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Role of economic forecasting

The Crisis Unfolds.

The first major institution to go under was Countrywide Financial Corp., the largest American mortgage lender. Bank of America agreed in January 2008 to terms for completing its purchase of the California-based Countrywide. With large shares of Countrywide’s mortgages delinquent, Bank of America was able to buy it for $4 billion on top of the $2 billion stake that it had acquired the previous August—a fraction of Countrywide’s recent market value.

The next victim, in March, was the Wall Street investment house Bear Stearns, which had a thick portfolio of mortgage-based securities. As the value of those securities plummeted, Bear was rescued from bankruptcy by JPMorgan Chase, which agreed to buy it for a bargain-basement price of $10 per share (about $1.2 billion), and the Federal Reserve (Fed), which agreed to absorb up to $30 billion of Bear’s declining assets.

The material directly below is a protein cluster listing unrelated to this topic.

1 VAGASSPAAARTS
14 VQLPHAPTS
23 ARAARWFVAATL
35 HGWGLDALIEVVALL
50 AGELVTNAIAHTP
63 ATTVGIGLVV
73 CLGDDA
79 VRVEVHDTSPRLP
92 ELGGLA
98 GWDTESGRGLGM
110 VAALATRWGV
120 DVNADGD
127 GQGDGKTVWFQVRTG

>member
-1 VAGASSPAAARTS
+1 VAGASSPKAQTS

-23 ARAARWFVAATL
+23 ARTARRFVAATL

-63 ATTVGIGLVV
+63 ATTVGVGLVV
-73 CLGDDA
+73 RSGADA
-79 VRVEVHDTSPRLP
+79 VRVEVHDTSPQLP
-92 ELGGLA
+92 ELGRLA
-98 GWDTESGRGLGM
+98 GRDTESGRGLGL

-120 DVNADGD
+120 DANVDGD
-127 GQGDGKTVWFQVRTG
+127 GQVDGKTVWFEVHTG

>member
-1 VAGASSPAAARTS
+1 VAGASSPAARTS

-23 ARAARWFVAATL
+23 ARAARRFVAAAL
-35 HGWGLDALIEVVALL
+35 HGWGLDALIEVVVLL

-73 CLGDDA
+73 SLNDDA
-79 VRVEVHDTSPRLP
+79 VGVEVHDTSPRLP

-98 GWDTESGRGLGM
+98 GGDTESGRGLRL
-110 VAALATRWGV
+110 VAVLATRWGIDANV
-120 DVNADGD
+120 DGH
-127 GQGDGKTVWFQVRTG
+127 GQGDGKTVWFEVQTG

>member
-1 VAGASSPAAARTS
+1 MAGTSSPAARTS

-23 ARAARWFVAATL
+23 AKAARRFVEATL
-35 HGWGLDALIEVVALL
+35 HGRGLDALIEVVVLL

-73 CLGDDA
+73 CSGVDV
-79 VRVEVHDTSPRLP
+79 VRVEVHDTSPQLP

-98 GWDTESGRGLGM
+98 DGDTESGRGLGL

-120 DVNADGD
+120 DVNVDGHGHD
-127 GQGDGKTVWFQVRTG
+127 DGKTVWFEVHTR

If the Fed’s involvement in the bailout of Bear Stearns left any doubt that even a conservative Republican government—such as that of U.S. Pres. George W. Bush—could find it necessary to insert itself into private enterprise, the rescue of Fannie Mae and Freddie Mac in September laid that uncertainty to rest. The two private mortgage companies, which historically enjoyed a slight edge in the marketplace by virtue of their congressional charters, held or guaranteed about half of the country’s mortgages. With the rush of defaults of subprime mortgages, Fannie and Freddie suffered the same losses as other mortgage companies, only worse. The U.S. Department of the Treasury, unwilling to abidethe turmoil that the failure of Fannie and Freddie would entail, seized control of them on September 7, replaced their CEOs, and promised each up to $100 billion in capital if necessary to balance their books.